Everyone has their thing.
Footballs fans on the gridiron with their pigskin (Source). Those well financed travel bug types following the Grateful Dead on tour. Some people love their bridge clubs.
For me? It’s all about the flowers, baby!
Nick’s big brother came to visit us Paris and during that whirlwind tour we made it to Amsterdam with a side trip to the Keukenhof gardens.
Keukenhof is a flower garden spread over 79 acres of land and incorporating nearly 7 million bulbs, 100 sculptures, 50 different gardens, a maze (not a labyrinth folks), and more twisting paved trails and secluded benches to count.
7 million bulbs! That’s one bulb for every three people in Gibraltar!
Obviously, this was a stop Nick was not going to miss. Shoutout to Jenna for the recommendation!
Keukenhof, meaning Kitchen Garden, was originally used as a grazing land for mammoths. Fast forward to the 1400’s and Keukenhof was the source of mostly herbs and some vegetables to supply the nearby castle – Keukenhof Castle.
A bunch of typical Game of Thrones-esque upheavels later and Keukenhof as we know it today was formed by 10 local flower merchants to increase the reputation and exposure of the flowers in this region.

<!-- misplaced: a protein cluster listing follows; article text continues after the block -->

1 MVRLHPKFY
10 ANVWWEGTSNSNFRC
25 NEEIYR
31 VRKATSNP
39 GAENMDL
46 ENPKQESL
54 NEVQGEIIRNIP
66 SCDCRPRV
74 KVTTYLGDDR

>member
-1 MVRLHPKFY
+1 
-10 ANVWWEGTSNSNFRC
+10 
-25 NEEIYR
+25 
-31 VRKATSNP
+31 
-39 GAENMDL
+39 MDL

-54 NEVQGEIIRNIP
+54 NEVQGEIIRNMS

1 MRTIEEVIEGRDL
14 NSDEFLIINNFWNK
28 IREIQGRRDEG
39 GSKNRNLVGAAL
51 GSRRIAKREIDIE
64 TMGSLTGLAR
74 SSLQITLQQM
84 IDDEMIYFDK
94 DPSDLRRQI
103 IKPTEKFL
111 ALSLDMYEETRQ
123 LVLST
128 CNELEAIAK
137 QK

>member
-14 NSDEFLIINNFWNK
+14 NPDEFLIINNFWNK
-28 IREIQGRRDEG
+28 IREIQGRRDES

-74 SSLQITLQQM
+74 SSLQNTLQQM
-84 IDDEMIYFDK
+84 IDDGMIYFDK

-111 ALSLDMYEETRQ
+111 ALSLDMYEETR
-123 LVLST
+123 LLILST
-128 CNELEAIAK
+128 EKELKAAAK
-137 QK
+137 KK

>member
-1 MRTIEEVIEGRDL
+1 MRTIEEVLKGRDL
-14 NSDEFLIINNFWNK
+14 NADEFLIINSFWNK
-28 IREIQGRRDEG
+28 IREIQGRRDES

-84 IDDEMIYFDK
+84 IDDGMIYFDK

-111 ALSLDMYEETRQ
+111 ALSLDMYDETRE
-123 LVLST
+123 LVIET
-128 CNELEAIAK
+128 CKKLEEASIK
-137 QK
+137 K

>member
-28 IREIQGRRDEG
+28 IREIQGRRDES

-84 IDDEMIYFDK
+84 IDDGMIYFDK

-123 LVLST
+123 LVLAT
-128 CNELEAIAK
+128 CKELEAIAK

We left Amsterdam midmorning after a leisurely breakfast and headed towards Keukenhof. They make it super simple to get there – hope on a metro at the train station (because really, when it comes down to it, there’s only one station in Amsterdam.)
One short bus transfer later……
Keukenhof is known mostly for its massive tulip gardens – and rightfully so. They are *stunning*. However, like every good book and every human, there is more to Keukenhof than the tulips.
However, let’s start with those Tulips 😍
There are 800 varieties of Tulips in Keukenhof. Tulips originated in the Tian Shan mountain region of the Himalaya’s. On that long trip, they ended up coming to Holland by way of Turkey. Europeans, long known for naming things very obviously wrong (talking to you India Indians vs North America Native Americans 🙄) named these beautiful bulbs after the word for turban. They thought they looked similar enough so…. there ya go.
Tulip mania was a period in the early 1600’s (1636 – 1637 or so) when some tulip bulbs were selling for 10 times the annual income of a skilled crafsman. Apparently a lot of this was spurred by a continent wide depreciation of metal coins to fund warfare and so “manias”, or bubbles, of all kinds,